Of the duplexes and houses I have rented and owned, my current home is definitely my favorite. I like the location, the layout, the appearance – in short, everything about my house.
When I moved here a decade ago, I was determined to pay off the mortgage before retirement – a goal I proudly accomplished. I walked out of my last classroom secure in the knowledge that my house belonged totally to me.
For so many years, I left for school under cover of darkness and usually returned well after nightfall. Being at home all day every day has been a revealing experience. Bright morning sunlight illuminates a spider’s handiwork that might otherwise escape notice – and windows that need a good wash. I enjoy sitting on my deck in the fresh air, while making mental note of tree branches grown long enough to need trimming.
And, true to an undeniable law of the universe, I often hear noises I cannot re-summon when a male relative or service person arrives to help. I have learned simply to attribute floor creaks to the settling of the house and deep-in-the-night computer beeps and pings to automatic updates. A grinding sound sometimes emanating from my furnace or water heater remains unexplained; a solitary screw lying in a corner becomes a random discovery; a library book unearthed under the couch long after its due date finally ends an all-out search.
However, events of the past two weeks have clearly demonstrated that I am just a boarder in this house I love: there are forces afoot seeking to prove they are in charge. Let me begin in the kitchen.
The stove I inherited when I purchased my house was in good condition, and I was excited to have my first dishwasher. The refrigerator, complete with automatic icemaker, was the nicest I had ever had.
Sometime last week I recognized telltale crashing sounds from the refrigerator alerting me to the newest crop of incoming ice. For an entire week, the icemaker – which seems to have a mind of its own but no “off” button – spewed its icy specialty all over my frozen foods several times a day. Cubes avalanched to the floor whenever I opened the freezer door, and I kept filling the sink with excess ice. The contraption has thankfully fallen silent, but I know it will churn out even more ice when I least expect it. You see, I just live here.
In this modern age, clock resetting during the time change occurs through automation. The computer, the television, the phone all update themselves without fanfare. Both wall clocks are atomic; their hour hands zoom around their faces before settling in at the new time.
One of those clocks, however, has difficulty transitioning to the new hour it is required to display. Oh, it changes; but it also frequently resets itself, apparently trying out various time zones before accepting that Daylight Savings Time has actually arrived here in the East. This timepiece obviously has issues and a life of its own. Me? I just live here.
My sister maintains that I live in a technological Bermuda Triangle. Numerous incidents with my television, telephone, and computer do not occur in her home, a mere eight minutes away.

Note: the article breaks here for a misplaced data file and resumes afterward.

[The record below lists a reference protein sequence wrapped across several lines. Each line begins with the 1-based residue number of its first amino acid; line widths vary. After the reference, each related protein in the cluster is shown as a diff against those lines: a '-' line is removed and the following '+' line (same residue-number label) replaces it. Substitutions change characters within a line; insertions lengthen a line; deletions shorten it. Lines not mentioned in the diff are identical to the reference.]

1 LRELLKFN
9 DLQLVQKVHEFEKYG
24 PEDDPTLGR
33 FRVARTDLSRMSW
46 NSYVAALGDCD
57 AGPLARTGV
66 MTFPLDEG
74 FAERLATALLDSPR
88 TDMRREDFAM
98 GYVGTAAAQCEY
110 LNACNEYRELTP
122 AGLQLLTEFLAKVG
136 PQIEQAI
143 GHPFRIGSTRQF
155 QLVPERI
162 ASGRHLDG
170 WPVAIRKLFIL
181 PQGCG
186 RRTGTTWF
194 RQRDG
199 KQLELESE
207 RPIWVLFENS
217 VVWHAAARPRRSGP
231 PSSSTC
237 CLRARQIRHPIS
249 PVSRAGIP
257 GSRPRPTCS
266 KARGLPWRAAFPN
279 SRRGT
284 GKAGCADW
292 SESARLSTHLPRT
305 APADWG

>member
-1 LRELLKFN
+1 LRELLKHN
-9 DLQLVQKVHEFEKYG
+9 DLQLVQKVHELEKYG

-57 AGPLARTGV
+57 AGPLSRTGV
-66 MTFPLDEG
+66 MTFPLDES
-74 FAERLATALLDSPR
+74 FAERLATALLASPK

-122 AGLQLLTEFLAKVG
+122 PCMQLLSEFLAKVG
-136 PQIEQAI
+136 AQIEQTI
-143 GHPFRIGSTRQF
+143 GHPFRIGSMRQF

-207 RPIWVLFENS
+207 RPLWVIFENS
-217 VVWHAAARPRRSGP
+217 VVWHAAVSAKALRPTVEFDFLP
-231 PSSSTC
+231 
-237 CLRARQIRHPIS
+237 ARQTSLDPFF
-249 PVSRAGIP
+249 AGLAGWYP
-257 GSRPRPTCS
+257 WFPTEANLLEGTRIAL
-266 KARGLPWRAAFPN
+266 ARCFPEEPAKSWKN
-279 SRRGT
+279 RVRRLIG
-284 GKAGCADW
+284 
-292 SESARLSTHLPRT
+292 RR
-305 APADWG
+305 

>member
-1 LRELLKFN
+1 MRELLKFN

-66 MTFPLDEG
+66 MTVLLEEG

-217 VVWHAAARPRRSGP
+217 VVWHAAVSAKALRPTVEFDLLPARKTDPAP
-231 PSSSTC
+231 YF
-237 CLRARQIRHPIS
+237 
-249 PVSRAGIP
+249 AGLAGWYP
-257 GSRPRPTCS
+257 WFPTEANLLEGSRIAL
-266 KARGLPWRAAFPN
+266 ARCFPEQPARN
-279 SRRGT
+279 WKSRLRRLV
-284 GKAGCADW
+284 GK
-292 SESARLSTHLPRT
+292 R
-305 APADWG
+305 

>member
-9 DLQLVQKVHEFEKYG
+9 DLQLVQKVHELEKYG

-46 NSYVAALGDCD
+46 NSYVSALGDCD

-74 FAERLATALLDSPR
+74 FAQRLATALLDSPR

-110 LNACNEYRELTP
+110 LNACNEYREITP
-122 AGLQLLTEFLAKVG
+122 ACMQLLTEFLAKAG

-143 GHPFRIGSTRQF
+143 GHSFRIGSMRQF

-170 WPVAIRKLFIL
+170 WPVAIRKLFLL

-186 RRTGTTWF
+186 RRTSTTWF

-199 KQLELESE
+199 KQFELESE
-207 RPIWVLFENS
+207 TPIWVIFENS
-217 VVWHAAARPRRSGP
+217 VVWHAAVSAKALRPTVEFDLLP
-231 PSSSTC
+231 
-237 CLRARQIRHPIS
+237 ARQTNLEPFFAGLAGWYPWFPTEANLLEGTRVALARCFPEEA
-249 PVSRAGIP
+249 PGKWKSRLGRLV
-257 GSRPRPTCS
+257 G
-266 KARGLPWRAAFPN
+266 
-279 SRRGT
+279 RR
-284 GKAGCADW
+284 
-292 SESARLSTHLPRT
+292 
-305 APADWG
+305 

For example, I recently lost my internet connection. An automated customer service voice listed three steps to follow plus instructions to call back should those steps fail. The resulting flurry of unplugging and replugging accomplished nothing, so I ended up talking to Melody with her accented English and unfailing politeness. We finally brought the internet back to life, although it was totally unnerving that Melody, wherever she was located, was able to “see” more about my computer than I will ever be able to know.
The next day the television screen went blank, and the internet connection failed again. This time I revived the internet with the three steps, and the automated voice sent an impulse to my TV. Do not ask for further explanation – I just live here.
The exterior of my house is also currently under assault – by a bird whose breed I have yet to identify. Repeating behavior by his cousin birds from past years, this winged creature sits in the backyard cedar tree waiting to fling himself against the living room windows dozens of times each day. For a change of scenery, he periodically flies to the front of the house to crash against the kitchen window.
A Google search suggests various causes and remedies. Perhaps he is marking his territory, or he may be mistaking his reflection for bird competitors. I should probably draw my curtains or place hawk decals on the windows. I know from experience, however, his avian conduct will continue until he decides to stop – or drops dead on the front porch as a robin did eight years ago. I am powerless against whatever force of nature has precipitated this behavior because I just live here.
My obvious role in this house is a narrowly-defined one of financial responsibility and general upkeep. I am, however, fully cognizant that the other beings in residence here toil tirelessly in sinister invisibility to keep me in my place by controlling the technology, the appliances – actually, every square inch of my house inside and out. I have no choice but to accept their crystal-clear message: I just live here.
Shirley Scott, a 1966 graduate of Graham High School, is a native of Champaign County. After receiving degrees in English and German from Otterbein College, she returned to GHS in 1970 where she taught until retiring in 2010. From 1976-2001 she coordinated the German Exchange Program with the Otto-Hahn-Gymnasium in Springe.